Regional council members will not receive per diem, however, they will be reimbursed for travel expenses. The duties of the regional council duties are as follows:
   1)   meet three times a year at the educational service district within the region to discuss policy issues of importance to youth. Each regional council must consider conducting at least some of the meetings via the K-20 telecommunications network. Councils are encouraged to invite local state legislators to participate in the meetings. Each regional council is encouraged to poll other students in order to get a broad perspective on the various issues. The regional councils are encouraged to use technology to conduct the polling, including the council's website, if the council has a website;
   2)   advise the Legislature on proposed and pending legislation and policy matters relating to youth;
   3)   select one member to attend a state meeting to present information to the Lieutenant Governor and members of the Legislature. The presentation could include proposals that a legislator could subsequently have drafted as a bill; and
   4)   accept (but not solicit) grants and donations.

Educational service districts must provide the administration, coordination, and facilitation assistance for the regional meetings. Each educational service district must consider creating a website for the regional council on the website of the educational service district and is encouraged to conduct outreach to students to publicize the program. The Office of the Lieutenant Governor will provide the administration, coordination, and facilitation assistance for the state meeting. This section expires June 30, 2009, unless the Legislature acts to extend the program.

Appropriation: None.

Fiscal Note: Requested on March 1, 2007.

Committee/Commission/Task Force Created: Yes.

Effective Date: The bill contains an emergency clause and takes effect immediately.

Staff Summary of Public Testimony (Early Learning & K-12 Education): PRO: There is a growing disconnect between policy makers and youth. This program allows youth to participate in the process on issues that affect our future and enables students to personally engage in civics activities. Some may say that twelve-year-olds are too young to participate, but there is an application process, which will help determine who are the most mature and interested students who should participate. Adding the four legislators in an advisory capacity will improve how the council communicates with the Legislature. Currently, the council funding only allows the council to meet three times a year and that is not enough. This bill would allow the council to solicit and receive funds, which will help provide extra funding.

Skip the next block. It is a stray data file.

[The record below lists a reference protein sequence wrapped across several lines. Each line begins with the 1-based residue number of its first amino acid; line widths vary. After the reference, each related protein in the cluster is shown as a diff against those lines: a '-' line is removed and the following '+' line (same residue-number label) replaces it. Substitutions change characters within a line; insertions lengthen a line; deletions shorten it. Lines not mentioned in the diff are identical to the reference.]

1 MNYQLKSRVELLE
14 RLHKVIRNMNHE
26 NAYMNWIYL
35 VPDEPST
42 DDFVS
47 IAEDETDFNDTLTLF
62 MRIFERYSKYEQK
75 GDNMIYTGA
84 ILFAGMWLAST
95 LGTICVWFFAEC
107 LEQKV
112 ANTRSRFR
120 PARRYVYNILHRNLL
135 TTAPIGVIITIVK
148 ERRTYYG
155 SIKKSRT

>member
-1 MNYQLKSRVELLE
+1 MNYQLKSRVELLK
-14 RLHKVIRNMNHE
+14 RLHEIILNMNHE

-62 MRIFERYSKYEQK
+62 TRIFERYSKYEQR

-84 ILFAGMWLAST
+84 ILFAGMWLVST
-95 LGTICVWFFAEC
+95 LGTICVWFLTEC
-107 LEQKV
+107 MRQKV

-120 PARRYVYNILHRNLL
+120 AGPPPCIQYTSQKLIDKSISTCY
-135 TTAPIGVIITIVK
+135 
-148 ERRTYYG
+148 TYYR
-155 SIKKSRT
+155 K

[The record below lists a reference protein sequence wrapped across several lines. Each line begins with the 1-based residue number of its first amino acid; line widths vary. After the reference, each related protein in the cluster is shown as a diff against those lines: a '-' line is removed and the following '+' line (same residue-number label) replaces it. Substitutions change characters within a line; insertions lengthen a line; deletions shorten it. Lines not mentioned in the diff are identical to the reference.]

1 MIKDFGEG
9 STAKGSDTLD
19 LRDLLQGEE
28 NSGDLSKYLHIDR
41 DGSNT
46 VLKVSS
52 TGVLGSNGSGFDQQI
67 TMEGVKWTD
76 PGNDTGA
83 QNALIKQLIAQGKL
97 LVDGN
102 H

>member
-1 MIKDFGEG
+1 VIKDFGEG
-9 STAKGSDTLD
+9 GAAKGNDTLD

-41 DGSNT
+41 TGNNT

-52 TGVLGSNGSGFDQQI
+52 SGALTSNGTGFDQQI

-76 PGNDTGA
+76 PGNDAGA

Persons Testifying (Early Learning & K-12 Education): PRO: Kate Berry, Chair, Legislative Youth Advisory Council; Alex Jonlin, ex officio member, Legislative Youth Advisory Council.

Staff Summary of Public Testimony (Ways & Means): PRO: Since 2005 when this program was initiated, it has been invaluable in getting youth engaged in discussing public policy issues. However, the program has been hampered by inadequate support. The regional structure of this bill will provide that needed support structure. We looked around to what other states had done, and this was one of the best approaches.

Persons Testifying (Ways & Means): PRO: Senator McAuliffe, prime sponsor.